A. de Herz, Adolf Loos, Adoption, African-American LGBT community, African-American women in the civil rights movement, Alice Patrick, Alicia Parla, André Daven, Andrea Stuart, Anna Ludmilla, Anne Anlin Cheng, Anne Bouillon, Années folles, Anthony Russell (American singer), April 12, April in Paris Ball, Arkadia Records, Art Deco, Asbury Park, New Jersey, Associated Negro Press, Ava Cherry, Bennetta Bullock Washington, Beyoncé, Billy Arnold (bandleader), Billy King (comedian), Bisa Butler, Black and tan clubs, Black Is King, Blackface in contemporary art, Blaxit, Boris Lipnitzki, Cabaret, Carousel of Variety, Cavalcade of Jazz, Charles H. Turpin, Charleston (dance), Chasing a Rainbow: The Life of Josephine Baker, Chestnut Valley, Chocolate Kiddies 1925 European tour, Cinema Rialto, Clarissa Burton Cumbo, Clémence Botino, Cross-dressing, Dainty Smith, Danny Elfman, Dar Al Basha, Dar el Bacha, David Spada, Diana Ross, Dolly Rudeman, Dolores (Ziegfeld girl), Donnell Turner, Don't Touch Me Tomato, Dordogne, Ebertfest, El ministerio del tiempo, Elio Crovetto, Emma Hope, Evelyn Dove, Fasia Jansen, Féral Benga, Fernand Coppieters, Frères Séeberger, Gabriel Bouillon, Gabriele Fritsch-Vivié, George Chakravarthi, Georges Simenon, Grace Kelly, Gunnar Torhamn, Hayes, Hillingdon, Helen DeMacque, Henry Kulka, History of music in Paris, Isa and Jutta Günther, Ismay Andrews, James Baldwin, Jan Broekhuis, Jazz Hot, Jean Omer, Jean Starr, Jean Weidt, Jeremy Siskind, Jett Adore, Jillian Hervey, Jimmy Davis (songwriter), Jo Baker (singer), Joaquín La Habana, Johnny Bergh, Johnny Hudgins, Josie Woods, Judy Garland, Julia Bullock, June 3, Justin Pieris Deraniyagala, Karl Hagenauer, Kazoo (magazine), Kevin Hart's Guide to Black History, Kevyn Aucoin, Kniže & Comp., La Toya Jackson, Lady Bird Cleveland, Lancel (company), Laszlo Alexandru, Le pompier des Folies Bergères, Leighla Whipper, Leonard Harper (producer), Let's Dance (German season 10), Lew Payton, LGBT culture in Paris, LGBT culture in St. Louis, Lili Reynaud-Dewar, Lillian Yarbo, Lily Pastré, Lottie Gee, Lovecraft Country (TV series), Lucas Museum of Narrative Art, Lucita Covera, Luis Buñuel, Mae West, Maïmouna Doucouré, Manse Hotel, Marawa Ibrahim, Maria Austria, Mary Ann Pollar, Mary Curtis Ratcliff, Maureen Chadwick, May 20, May, Maya Widmaier-Picasso, Mbissine Thérèse Diop, Media portrayals of bisexuality, Miki Sawada, Mill Creek Valley, Missouri, Mistinguett, Monaco Cemetery, Monopol Hotel, Katowice, Montmartre, Moulin Rouge, Muriel Millard, Myrtle Watkins, National Hotel (Miami Beach, Florida), Nika King, Notable American Women, 1607–1950, October 1925, Ollie Stewart, Olympia (Paris), Overseas Press Club (radio program), Pál Funk, Panthéon, Paris between the Wars (1919–1939), Paris, Parisian Pleasures, Pat Cleveland, Paulette Coquatrix, Pierre Bénichou, Pierre Monteux, Quicksand (Larsen novel), Rainbow Honor Walk, Raunch aesthetics, Recipients of the Croix de Guerre, René Compère, Robert De Kers, Rodrigo Moya (photographer), Ruth Virginia Bayton, Sasha Velour, Seine, Serbian pop, Sex worker, Shea Couleé, Shelby Ivey Christie, Shuffle Along, or, the Making of the Musical Sensation of 1921 and All That Followed, Sidney Bechet, Sir Lady Java, Siren of the Tropics, Sofka Nikolić, Stanislas Ostroróg, Stanisław Julian Ignacy Ostroróg, Stefan Weintraub, Stella Bloch, Steppenwolf (novel), Strictly Come Dancing (series 13), Striptease, Ten on Every Finger, The French Collection, The Führer and the Tramp, The Griot Museum of Black History, The Wicked + The Divine, The Woman from the Folies Bergères, Théâtre de l'Étoile (Champs-Élysées), Una casa in cima al mondo, Victoria Platt, Wal-Berg, Weimar Republic, Werkstätte Hagenauer Wien, Women in music, Women on US stamps, Zaidee Jackson, Zora Neale Hurston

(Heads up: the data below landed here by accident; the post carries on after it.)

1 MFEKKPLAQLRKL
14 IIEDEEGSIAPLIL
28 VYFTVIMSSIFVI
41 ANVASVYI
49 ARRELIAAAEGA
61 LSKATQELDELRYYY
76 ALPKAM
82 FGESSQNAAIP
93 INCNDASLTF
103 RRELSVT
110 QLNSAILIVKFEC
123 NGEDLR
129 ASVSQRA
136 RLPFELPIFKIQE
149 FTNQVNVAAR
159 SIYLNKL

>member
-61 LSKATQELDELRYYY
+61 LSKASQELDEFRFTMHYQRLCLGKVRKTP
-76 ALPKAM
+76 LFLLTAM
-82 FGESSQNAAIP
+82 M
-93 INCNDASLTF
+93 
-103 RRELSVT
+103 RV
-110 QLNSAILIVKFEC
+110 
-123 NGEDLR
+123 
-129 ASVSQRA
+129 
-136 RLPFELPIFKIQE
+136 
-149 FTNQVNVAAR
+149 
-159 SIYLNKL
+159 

See also

Unless indicated otherwise, the text in this article is either based on Wikipedia article "Josephine Baker" or another language Wikipedia page thereof used under the terms of the GNU Free Documentation License; or on research by Jahsonic and friends. See Art and Popular Culture's copyright notice.

Personal tools